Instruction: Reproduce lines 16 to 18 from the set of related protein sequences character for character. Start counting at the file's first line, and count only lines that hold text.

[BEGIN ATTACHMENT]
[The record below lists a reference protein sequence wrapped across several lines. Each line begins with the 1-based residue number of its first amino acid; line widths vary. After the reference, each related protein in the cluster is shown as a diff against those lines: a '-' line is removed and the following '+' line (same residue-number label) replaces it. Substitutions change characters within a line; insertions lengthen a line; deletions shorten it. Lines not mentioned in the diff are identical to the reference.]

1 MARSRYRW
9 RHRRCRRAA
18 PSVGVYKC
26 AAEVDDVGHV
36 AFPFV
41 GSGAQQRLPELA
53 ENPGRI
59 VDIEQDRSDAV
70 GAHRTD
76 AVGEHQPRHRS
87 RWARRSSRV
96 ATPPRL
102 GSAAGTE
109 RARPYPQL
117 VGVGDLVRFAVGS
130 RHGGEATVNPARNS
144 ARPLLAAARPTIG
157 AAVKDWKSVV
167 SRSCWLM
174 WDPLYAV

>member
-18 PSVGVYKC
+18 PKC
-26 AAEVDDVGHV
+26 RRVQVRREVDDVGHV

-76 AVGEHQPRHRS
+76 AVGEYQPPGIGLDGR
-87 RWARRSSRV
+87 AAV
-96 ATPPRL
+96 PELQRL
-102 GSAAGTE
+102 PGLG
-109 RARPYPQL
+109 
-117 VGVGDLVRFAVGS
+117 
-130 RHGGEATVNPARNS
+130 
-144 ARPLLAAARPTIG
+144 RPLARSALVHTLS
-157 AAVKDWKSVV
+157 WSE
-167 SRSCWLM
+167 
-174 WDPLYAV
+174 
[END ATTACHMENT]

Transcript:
117 VGVGDLVRFAVGS
130 RHGGEATVNPARNS
144 ARPLLAAARPTIG